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Metropolis/Philip Kerr

Metropolis is the final novel of Philip Kerr, published posthumously as he died of cancer on 23rd March 2018 aged 62. It’s also the final one in the Bernie Gunther series. The best are probably the first three published – The March Violets set in the rise of Nazism, the title is the name [...]

April 23, 2019 // 0 Comments

A literary discovery from the 1920s

It was both a little surprising but also perhaps a sign of the times to learn by chance recently that the BBC One’s Antiques Roadshow programme – now occupying the 8.00pm transmission slot on Sunday evenings – is celebrating its fortieth anniversary in this year. I open with that [...]

April 16, 2019 // 0 Comments

Fateful Choices:The Decisions that changed the World 1940-1/Ian Kershaw

Historian Ian Kershaw has analysed the critical decisions that shaped World War Two but whether they changed the world is perhaps another matter. Several are quite obvious: Hitler ‘s decision to launch Operation Barbarossa against the Soviet Union when Western Europe was under the Nazi jack boot [...]

April 12, 2019 // 0 Comments

A Long Night in Paris/ Dov Alfon

Dov Alfon, an Israeli author, is in the modern style of espionage writer. He was an Israeli Intelligence officer and highly knowledgeable on gizmos and techno. The problem however arises that (1) these are not that interesting as opposed to characters to the reader; and (2) he lacks the writer’s [...]

March 22, 2019 // 0 Comments

Churchill/ Walking with Destiny

For various reasons I’m not a great reader of biography. Most are so long that they take up a month’s reading, they tend to detail day by day the life of the subject rather than provide a full picture of him/her and I do not remember much of the content. However I greatly enjoyed Andrew [...]

March 8, 2019 // 0 Comments

The Makioka Sisters /Junichiro Tanizaki

Junichoro Tanizaki is one of the Japanese literary giants of the twentieth century. I was invited to a book club where the book under review was his The Makioka Sisters. This is the story of 4 sisters, the daughters of an Osakan merchant, whose family wealth and status is dwindling in the 1930s. I [...]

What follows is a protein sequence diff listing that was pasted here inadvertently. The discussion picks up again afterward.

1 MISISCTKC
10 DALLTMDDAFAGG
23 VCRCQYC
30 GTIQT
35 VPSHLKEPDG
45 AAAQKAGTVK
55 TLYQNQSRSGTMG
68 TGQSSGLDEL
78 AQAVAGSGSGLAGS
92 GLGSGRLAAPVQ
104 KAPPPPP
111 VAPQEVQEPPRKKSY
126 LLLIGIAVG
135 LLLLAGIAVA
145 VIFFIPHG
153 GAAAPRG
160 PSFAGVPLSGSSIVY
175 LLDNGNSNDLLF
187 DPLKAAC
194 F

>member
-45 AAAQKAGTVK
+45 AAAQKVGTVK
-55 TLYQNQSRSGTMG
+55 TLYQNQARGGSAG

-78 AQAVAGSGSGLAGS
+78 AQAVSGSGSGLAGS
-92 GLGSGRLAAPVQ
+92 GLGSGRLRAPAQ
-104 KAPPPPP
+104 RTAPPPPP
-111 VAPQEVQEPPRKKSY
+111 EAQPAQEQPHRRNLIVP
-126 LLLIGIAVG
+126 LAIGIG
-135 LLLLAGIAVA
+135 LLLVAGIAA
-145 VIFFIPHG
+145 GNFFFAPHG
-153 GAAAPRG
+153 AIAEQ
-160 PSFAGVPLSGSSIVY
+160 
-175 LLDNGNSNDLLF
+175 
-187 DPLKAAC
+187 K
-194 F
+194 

February 16, 2019 // 0 Comments

Normal people/ Sally Rooney

Irish writer Sally Rooney is very much ‘literary flavour of the month’ with two successful and critically-acclaimed novels now published. Her second Normal People I approached with some wariness. It won the Costa Prize and there was some concern that it failed to land the Man Booker. [...]

January 11, 2019 // 0 Comments

History as bunk (or maybe not)

It inevitably comes with the territory that dramatic depictions of historical figures and events have a tenuous relationship with the actualité. On several levels there is nothing particularly bizarre in that statement if you think about it. Let’s begin with the fact that virtually all dramatic [...]

January 4, 2019 // 0 Comments

Family times

They say that simple things please simple minds. Over time the Byfords, who love playing parlour games such as Name In The Hat, a variation of it – sometimes known as Who Am I? – in which everyone is issued with a ‘sticky’ on their forehead on which is written the name of a [...]

January 3, 2019 // 0 Comments

Book journal

One thing we don’t do on the Rust is product endorsement for financial gain. Readers may not realise that when, for example, a celebrity is recommending somewhere or something in a newspaper he/she is expecting a high payment. So when I recommend the Moleskine range of journals it is because [...]

December 28, 2018 // 0 Comments

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